After reading Between the World and Me, novelist Toni Morrison wrote that Coates fills "the intellectual void" left by James Baldwin's death 28 years prior. A. O. Scott of The New York Times said the book is "essential, like water or air". David Remnick of The New Yorker described it as "extraordinary".
Michiko Kakutani of The New York Times wrote that Between the World and Me functioned as a sequel to Coates's 2008 memoir, which displayed Coates's early talents as an emotional and lyrical writer. Coates's use of "the Dream" (in reference to paradisal suburban life) confused her, and she thought Coates stretched beyond what is safely generalizable. In particular, she felt that his comment on the 9/11 first responders was phrased so as to be easily misread. Kakutani felt that Coates did not consistently acknowledge the racial progress that has been made over the course of centuries. Some parts read like the author's internal debate. Benjamin Wallace-Wells of New York said that a sense of fear for one's children propels the book, and Coates's atheism gives the book a sense of urgency.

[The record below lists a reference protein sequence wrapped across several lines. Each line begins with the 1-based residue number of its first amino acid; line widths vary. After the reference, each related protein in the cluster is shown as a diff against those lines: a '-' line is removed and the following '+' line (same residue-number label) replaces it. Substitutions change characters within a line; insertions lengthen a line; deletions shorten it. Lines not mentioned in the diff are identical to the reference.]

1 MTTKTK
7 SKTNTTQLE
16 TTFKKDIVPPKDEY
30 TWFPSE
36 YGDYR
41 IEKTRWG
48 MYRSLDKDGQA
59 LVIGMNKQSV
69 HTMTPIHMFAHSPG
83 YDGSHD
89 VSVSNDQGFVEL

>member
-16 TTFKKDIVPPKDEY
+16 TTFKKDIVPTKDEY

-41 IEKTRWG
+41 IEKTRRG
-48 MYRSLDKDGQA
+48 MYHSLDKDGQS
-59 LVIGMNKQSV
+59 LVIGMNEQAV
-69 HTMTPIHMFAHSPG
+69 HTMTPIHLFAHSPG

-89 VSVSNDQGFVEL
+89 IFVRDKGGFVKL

On November 18, 2015, it was announced that Coates had won the National Book Award for Between the World and Me. NPR's Colin Dwyer had considered it the favorite to win the prize, given the book's reception.
The book topped the New York Times Best Seller list for the week of January 24, 2016.
The book was selected by Washington University in St. Louis as the book for all first year students must read and discuss in the fall 2016 semester.
Tom Eley and David Walsh, writing on the World Socialist Web Site, criticized Coates's book as narrow, parochial, nationalist, and dystopian. They said that the book was not a protest of the reality of the vast majority of Americans, as it left out discussion of key social conditions such as poverty.